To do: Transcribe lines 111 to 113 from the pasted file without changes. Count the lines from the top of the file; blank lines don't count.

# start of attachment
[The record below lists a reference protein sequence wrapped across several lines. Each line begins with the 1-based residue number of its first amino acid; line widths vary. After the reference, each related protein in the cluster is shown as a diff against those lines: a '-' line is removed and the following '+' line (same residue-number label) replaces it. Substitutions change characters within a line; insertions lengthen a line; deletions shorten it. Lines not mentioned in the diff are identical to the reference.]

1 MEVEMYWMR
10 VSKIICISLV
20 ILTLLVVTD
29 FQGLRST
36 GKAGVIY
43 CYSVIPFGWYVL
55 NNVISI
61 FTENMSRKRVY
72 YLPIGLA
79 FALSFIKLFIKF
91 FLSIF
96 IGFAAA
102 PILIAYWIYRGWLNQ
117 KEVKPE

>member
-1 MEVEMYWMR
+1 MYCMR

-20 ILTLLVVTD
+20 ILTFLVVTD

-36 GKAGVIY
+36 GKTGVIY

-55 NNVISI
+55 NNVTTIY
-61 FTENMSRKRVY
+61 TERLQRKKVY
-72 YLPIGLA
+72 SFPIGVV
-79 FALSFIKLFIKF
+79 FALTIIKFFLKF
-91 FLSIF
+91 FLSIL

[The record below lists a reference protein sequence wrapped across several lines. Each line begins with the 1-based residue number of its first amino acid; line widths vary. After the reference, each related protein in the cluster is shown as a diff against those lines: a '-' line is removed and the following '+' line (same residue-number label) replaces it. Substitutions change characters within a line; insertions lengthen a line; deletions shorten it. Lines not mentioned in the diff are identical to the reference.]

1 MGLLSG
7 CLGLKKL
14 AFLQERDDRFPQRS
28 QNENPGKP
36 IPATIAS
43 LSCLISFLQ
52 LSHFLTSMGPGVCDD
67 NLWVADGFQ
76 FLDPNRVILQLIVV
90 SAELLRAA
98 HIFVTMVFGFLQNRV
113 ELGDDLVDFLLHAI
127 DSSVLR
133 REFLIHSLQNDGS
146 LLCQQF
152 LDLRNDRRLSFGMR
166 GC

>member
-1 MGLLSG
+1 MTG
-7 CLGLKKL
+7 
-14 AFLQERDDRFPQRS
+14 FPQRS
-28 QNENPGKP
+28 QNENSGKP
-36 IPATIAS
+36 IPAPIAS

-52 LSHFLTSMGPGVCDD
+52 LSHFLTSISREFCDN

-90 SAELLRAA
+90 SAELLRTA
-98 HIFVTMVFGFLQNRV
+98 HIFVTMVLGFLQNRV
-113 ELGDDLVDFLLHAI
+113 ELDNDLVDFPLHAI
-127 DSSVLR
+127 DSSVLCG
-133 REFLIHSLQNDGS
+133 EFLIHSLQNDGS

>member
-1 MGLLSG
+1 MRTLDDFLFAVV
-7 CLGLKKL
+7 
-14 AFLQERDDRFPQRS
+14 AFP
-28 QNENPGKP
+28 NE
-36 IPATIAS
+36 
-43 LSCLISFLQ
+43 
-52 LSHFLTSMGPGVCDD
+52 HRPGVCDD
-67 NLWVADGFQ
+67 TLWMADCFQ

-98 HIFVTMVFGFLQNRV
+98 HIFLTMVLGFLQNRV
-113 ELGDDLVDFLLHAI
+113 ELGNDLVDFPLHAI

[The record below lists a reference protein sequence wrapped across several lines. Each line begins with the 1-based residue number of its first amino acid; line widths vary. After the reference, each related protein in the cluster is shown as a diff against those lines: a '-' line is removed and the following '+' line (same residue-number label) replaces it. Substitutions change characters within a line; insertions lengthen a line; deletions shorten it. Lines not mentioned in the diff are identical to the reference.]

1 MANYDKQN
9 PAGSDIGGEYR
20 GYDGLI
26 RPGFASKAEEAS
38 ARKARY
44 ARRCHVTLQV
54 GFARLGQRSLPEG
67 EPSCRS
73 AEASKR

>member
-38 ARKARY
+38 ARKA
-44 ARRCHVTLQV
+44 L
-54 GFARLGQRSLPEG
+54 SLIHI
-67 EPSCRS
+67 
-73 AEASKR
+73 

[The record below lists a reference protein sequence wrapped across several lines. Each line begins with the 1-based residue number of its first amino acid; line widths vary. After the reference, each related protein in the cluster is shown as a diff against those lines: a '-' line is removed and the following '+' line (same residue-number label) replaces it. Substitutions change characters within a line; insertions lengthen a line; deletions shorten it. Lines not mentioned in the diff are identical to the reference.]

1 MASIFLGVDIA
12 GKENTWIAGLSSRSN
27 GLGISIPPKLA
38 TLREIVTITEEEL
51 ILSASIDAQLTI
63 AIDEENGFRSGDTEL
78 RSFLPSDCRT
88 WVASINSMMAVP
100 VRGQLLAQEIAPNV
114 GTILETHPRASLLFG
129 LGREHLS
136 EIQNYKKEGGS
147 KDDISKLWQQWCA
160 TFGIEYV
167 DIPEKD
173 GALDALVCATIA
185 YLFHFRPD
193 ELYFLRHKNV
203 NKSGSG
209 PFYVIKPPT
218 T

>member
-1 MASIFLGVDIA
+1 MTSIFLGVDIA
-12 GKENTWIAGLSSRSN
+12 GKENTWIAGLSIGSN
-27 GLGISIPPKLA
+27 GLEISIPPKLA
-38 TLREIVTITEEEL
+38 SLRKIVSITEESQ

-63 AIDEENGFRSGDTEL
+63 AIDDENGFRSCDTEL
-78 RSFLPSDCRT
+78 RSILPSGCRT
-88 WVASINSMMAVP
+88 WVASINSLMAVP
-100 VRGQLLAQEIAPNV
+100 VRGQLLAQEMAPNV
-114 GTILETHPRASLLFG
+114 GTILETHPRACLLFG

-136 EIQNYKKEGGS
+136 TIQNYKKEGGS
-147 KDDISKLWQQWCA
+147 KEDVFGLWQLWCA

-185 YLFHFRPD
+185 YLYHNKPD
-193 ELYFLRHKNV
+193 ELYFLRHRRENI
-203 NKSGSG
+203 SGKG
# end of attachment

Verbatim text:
+54 SLIHI
-67 EPSCRS
+67 